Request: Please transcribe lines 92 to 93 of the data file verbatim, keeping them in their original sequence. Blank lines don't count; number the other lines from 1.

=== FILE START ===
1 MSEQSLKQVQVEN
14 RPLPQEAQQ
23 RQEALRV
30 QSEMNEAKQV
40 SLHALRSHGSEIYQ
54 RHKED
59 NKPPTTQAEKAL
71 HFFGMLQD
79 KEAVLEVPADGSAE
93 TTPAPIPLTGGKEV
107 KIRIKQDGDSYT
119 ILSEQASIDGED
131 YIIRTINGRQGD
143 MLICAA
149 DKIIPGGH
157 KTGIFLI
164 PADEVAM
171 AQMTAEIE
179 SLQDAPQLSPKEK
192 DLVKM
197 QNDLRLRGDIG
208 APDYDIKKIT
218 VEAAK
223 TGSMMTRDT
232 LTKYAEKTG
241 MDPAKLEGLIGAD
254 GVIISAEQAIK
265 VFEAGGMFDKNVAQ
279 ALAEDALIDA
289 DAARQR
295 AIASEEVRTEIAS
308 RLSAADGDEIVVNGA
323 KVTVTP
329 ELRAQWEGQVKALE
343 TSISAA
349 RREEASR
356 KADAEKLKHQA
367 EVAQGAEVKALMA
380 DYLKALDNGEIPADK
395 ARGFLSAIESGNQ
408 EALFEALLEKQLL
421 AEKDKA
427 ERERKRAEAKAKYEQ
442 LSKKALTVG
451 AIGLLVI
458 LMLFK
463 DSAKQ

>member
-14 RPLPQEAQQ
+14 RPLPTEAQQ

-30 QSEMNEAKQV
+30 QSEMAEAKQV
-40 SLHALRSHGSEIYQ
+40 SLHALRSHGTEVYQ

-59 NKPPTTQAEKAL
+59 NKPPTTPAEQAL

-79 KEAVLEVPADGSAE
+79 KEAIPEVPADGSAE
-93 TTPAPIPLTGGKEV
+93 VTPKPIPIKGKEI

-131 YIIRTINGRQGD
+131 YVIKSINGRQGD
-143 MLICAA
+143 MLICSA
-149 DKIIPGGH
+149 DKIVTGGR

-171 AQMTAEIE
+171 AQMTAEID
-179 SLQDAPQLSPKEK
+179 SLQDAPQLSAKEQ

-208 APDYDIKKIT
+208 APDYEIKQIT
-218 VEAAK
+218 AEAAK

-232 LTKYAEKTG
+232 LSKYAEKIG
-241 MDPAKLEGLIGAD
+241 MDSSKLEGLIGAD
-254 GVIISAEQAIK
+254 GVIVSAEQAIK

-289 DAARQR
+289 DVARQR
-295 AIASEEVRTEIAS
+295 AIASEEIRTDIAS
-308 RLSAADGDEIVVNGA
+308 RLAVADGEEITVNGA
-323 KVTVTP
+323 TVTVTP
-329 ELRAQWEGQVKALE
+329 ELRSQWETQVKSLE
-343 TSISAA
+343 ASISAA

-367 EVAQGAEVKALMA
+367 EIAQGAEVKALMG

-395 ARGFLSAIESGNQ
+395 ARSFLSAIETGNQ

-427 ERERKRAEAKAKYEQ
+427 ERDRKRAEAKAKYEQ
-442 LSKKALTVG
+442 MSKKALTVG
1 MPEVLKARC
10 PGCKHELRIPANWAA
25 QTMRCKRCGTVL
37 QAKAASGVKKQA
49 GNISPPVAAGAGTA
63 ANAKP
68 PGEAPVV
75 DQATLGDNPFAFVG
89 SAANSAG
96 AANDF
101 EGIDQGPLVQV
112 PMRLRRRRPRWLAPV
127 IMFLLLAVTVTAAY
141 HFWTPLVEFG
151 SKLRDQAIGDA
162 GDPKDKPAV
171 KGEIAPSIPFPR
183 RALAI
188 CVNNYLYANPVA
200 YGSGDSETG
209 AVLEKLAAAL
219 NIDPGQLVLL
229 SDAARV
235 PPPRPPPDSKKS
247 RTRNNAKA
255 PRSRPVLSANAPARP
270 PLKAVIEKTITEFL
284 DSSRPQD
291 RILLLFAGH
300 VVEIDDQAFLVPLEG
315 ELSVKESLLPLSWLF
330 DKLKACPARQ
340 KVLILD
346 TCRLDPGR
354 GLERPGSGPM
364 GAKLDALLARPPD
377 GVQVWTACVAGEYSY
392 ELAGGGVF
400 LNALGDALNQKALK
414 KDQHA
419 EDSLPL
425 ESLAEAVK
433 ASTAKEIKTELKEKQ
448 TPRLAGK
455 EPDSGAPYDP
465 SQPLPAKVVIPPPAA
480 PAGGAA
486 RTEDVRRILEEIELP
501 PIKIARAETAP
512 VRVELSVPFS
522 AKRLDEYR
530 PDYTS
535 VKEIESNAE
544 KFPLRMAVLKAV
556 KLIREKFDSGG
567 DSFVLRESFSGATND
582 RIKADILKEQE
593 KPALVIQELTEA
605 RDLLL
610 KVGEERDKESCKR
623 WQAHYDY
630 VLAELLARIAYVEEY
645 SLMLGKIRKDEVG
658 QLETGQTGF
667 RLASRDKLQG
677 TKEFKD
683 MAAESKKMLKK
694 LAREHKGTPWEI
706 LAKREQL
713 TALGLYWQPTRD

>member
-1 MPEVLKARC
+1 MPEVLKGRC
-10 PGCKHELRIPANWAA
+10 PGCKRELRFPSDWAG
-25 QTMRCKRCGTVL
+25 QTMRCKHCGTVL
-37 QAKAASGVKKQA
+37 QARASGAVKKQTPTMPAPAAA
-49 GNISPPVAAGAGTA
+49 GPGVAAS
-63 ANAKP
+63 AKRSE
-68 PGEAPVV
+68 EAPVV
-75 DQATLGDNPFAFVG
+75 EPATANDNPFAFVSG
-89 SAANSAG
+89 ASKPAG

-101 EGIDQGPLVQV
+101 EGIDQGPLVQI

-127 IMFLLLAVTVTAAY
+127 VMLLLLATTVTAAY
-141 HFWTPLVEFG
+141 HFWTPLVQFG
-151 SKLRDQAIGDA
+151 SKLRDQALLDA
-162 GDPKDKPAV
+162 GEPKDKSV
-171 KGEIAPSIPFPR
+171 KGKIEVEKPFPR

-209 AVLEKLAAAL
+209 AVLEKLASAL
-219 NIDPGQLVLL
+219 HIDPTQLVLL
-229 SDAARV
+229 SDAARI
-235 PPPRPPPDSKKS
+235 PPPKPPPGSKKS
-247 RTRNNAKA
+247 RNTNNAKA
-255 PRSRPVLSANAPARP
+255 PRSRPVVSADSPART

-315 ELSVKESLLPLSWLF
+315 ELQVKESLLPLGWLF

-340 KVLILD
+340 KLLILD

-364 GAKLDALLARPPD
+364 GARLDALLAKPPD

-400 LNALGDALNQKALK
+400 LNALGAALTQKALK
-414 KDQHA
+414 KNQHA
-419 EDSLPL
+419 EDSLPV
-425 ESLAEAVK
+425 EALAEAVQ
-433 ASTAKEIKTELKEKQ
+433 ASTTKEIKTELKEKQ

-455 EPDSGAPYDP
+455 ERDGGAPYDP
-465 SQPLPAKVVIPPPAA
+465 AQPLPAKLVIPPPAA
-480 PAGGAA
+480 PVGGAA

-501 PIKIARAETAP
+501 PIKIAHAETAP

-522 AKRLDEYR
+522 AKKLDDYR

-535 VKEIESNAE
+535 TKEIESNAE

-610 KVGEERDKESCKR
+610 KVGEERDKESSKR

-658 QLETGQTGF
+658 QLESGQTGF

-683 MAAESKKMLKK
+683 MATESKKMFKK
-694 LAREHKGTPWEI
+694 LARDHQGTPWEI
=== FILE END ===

+343 ASISAA

-367 EVAQGAEVKALMA